CEO Roy Schmett, one of the other many nice MWFBI people I’ve met, speaks of the Mountain West culture with pride. It’s a culture that we would be wise to hold and represent in all we do. It includes: Honesty and Integrity, Teamwork, being Solution Driven, and the component that particularly impressed me: Ownership. Here is what Mountain West Farm Bureau Insurance says about that concept (I’ve added some italics to emphasize the parts that would be so refreshing if we found it in others and if we developed it ourselves.)
Our organization is only as successful as the people who comprise it. To be successful, we show up and go about our work without coaxing. We do what we say we will do, and we finish what we start. We accept total accountability for our behavior and never blame someone or something else for our actions or our results. We own the work we process, the problems we encounter and the relationships in which we are a part. Our fellow employees, agents, members and policy holders can always depend on us to be there for them.
Does that describe you? Every person you supervise? Your team or work group? You know you have work to do if there is a lot of talk that sounds as though people see themselves as victims of the system, the organization, customers or clients or unpleasant coworkers. Those are valid concerns, but a sense of ownership and appropriate actions are needed to find solutions.
If you drive into Laramie from I-80 you will see the Mountain West Farm Bureau Mutual Insurance company building. It’s the work home of some great people who are working to keep the culture of ownership alive and well. You and I should be doing the same thing!
I watched back-to-back Tron the other night–the 1982 original and the new, Tron: Legacy. I have strong memories of being very impressed with every aspect of the original and thought it would be fun to see “Part Two”. What a revelation to compare them!
It’s not surprising that the original Tron was much less technically sophisticated–29 years will do that. (It almost looked like a 1950s space invader set, in spite of how advanced we thought it was then.)
The big surprise was the tremendous improvement in the appearance, stage presence and performance of Bruce Boxleitner and Jeff Bridges. (Both who had already established themselves as excellent actors.)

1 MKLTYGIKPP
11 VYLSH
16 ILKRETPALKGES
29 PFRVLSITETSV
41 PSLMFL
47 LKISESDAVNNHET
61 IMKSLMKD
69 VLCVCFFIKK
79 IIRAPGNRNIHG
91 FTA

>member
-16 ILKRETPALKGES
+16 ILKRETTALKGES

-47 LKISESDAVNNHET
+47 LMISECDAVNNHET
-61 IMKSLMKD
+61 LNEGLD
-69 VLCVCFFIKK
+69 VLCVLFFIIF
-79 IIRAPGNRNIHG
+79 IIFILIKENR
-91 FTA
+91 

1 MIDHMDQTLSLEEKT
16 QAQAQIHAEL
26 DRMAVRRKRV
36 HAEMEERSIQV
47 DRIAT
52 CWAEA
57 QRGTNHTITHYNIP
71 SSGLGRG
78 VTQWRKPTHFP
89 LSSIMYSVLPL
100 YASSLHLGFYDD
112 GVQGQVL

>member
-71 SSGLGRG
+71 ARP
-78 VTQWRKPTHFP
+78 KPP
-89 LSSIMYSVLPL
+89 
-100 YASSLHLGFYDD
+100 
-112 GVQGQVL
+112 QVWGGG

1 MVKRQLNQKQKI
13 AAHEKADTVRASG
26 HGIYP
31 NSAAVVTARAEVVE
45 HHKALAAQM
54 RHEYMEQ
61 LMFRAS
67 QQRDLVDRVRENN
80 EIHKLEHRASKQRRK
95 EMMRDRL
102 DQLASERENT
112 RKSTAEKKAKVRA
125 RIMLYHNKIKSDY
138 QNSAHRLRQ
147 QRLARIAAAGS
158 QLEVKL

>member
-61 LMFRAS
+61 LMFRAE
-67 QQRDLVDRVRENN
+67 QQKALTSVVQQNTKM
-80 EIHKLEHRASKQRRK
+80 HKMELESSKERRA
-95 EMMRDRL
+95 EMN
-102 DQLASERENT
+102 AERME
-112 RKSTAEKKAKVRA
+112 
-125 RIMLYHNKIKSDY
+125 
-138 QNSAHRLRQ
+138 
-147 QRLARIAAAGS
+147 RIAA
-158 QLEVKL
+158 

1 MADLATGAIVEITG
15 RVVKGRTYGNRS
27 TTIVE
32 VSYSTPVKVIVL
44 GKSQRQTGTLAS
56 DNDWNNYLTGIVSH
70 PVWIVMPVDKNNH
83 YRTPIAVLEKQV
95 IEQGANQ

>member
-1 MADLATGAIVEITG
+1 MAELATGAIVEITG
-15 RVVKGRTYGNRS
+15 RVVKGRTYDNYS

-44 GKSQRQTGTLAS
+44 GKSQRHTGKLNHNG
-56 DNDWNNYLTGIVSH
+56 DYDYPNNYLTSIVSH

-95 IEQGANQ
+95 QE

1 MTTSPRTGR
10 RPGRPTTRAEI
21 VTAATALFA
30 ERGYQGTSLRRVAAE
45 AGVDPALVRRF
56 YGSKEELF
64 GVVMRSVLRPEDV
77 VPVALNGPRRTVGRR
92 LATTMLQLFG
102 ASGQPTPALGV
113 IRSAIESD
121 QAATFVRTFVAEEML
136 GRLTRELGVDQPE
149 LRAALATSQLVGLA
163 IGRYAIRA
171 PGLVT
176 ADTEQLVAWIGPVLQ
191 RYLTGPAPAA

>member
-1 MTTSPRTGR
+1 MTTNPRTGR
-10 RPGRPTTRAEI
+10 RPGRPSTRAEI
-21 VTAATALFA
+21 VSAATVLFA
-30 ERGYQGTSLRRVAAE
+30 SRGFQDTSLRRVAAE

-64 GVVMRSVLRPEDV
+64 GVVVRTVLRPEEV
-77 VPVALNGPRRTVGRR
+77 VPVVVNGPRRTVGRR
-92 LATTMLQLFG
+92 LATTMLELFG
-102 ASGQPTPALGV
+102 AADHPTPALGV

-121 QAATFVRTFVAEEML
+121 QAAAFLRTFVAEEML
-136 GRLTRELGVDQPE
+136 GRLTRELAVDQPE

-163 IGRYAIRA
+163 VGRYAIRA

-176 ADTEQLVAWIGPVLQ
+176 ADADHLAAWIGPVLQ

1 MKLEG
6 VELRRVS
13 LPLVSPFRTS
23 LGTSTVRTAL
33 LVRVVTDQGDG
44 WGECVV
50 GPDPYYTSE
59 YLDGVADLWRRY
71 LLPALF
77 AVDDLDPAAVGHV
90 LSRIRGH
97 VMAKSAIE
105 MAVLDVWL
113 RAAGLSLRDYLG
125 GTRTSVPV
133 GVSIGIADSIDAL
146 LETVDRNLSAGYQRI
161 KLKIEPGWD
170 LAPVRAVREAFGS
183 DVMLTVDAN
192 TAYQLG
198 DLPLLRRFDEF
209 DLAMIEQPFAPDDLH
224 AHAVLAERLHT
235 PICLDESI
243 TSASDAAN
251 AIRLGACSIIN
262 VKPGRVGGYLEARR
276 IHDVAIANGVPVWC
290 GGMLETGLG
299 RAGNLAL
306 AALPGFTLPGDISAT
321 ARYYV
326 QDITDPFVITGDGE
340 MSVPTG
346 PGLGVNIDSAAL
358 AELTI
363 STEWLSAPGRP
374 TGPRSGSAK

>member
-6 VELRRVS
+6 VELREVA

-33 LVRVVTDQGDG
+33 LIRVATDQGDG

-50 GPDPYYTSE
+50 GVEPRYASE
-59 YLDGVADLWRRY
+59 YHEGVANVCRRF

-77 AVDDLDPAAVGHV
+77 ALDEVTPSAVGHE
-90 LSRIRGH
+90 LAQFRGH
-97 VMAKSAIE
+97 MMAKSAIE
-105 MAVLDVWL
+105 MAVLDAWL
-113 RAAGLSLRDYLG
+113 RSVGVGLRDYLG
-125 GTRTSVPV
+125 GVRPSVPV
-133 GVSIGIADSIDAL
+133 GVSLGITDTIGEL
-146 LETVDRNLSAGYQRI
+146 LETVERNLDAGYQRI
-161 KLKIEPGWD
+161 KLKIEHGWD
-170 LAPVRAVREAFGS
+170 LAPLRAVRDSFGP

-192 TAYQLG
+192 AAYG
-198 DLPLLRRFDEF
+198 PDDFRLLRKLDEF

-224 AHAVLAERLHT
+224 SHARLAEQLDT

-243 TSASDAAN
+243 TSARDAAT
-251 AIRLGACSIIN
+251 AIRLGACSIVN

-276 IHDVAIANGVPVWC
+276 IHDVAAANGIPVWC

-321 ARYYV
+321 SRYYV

At first I thought the difference might have been because of the director or simply the script. However, David Warner did his usual superb job, so it couldn’t have been that completely. I’m also quick to say that I don’t watch many movies (as opposed to cinema, film or talkies), so I’m only an audience member, not a critic that counts. However, I am capable of comparison and there was an obvious difference.
I recall reading that Harrison Ford won’t watch Star Wars because he doesn’t want to see his looks and acting then. I read an interview in which someone asked Cary Grant what he thought when he watched himself in his classic performances and he said he never did, to avoid embarrassment about the way he delivered lines in his younger acting days. I guess we all can spot our imperfections–and actors are likely more aware of them and sensitive to them than most.
It’s a shame you don’t have video of yourself doing routine work over a period of several days, five, ten, fifteen, twenty or thirty years ago. I wish you did, because you would see how much you have improved and in how many ways. You look older now and maybe less fit or more wrinkled. You may have looked more energized then. Nevertheless, I’ll bet that now you have many more insights and much more confidence, knowledge and skills. If you are still young you may think back a fewer number of years, but you may notice an even more dramatic difference in your approach to work and life.
No matter how far back you are thinking, situations that seemed very challenging to you then would seem easy to deal with now. Things that were confusing, frightening, stressful or angering then, would seem like minor issues now, because you know the background and you know how to respond. If you could see yourself at work years ago you would probably cringe at your youthful poor judgment, your inexperienced errors and your ill-informed perspectives. You’ve grown, matured and improved. Good for you!
Now, use that awareness to give you patience and empathy for newer employees. Talk to older or more-tenured employees and encourage them to relive some of their glory days and what they remember as good times for the organization. Smile at the reality that if you’re still around, you’ll be even better in five more years or ten years. Seriously, you will keep getting better as long as you are mentally and emotionally active and wanting to improve.
I’ll be anxious to see how much more impressive Bruce Boxleitner and Jeff Bridges are in Tron: To The Tenth Power.